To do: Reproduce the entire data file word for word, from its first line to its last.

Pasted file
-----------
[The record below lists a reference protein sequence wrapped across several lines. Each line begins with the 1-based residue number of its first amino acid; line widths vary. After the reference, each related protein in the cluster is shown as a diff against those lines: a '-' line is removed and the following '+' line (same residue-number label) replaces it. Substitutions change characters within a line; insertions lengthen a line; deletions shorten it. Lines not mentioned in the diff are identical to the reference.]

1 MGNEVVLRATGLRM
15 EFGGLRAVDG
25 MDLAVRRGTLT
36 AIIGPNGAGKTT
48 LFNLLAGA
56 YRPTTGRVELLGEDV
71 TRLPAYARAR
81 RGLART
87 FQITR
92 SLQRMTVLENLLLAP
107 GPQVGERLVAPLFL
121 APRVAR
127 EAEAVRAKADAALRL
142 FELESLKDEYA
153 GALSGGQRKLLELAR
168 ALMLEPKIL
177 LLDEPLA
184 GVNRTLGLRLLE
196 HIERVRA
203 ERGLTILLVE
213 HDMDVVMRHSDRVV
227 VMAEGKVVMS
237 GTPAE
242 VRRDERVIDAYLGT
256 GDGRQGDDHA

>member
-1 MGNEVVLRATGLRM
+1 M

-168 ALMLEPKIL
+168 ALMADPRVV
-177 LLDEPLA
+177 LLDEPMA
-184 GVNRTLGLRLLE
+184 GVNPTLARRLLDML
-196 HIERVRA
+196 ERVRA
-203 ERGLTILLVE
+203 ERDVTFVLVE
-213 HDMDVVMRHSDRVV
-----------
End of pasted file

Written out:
[The record below lists a reference protein sequence wrapped across several lines. Each line begins with the 1-based residue number of its first amino acid; line widths vary. After the reference, each related protein in the cluster is shown as a diff against those lines: a '-' line is removed and the following '+' line (same residue-number label) replaces it. Substitutions change characters within a line; insertions lengthen a line; deletions shorten it. Lines not mentioned in the diff are identical to the reference.]

1 MGNEVVLRATGLRM
15 EFGGLRAVDG
25 MDLAVRRGTLT
36 AIIGPNGAGKTT
48 LFNLLAGA
56 YRPTTGRVELLGEDV
71 TRLPAYARAR
81 RGLART
87 FQITR
92 SLQRMTVLENLLLAP
107 GPQVGERLVAPLFL
121 APRVAR
127 EAEAVRAKADAALRL
142 FELESLKDEYA
153 GALSGGQRKLLELAR
168 ALMLEPKIL
177 LLDEPLA
184 GVNRTLGLRLLE
196 HIERVRA
203 ERGLTILLVE
213 HDMDVVMRHSDRVV
227 VMAEGKVVMS
237 GTPAE
242 VRRDERVIDAYLGT
256 GDGRQGDDHA

>member
-1 MGNEVVLRATGLRM
+1 M

-168 ALMLEPKIL
+168 ALMADPRVV
-177 LLDEPLA
+177 LLDEPMA
-184 GVNRTLGLRLLE
+184 GVNPTLARRLLDML
-196 HIERVRA
+196 ERVRA
-203 ERGLTILLVE
+203 ERDVTFVLVE
-213 HDMDVVMRHSDRVV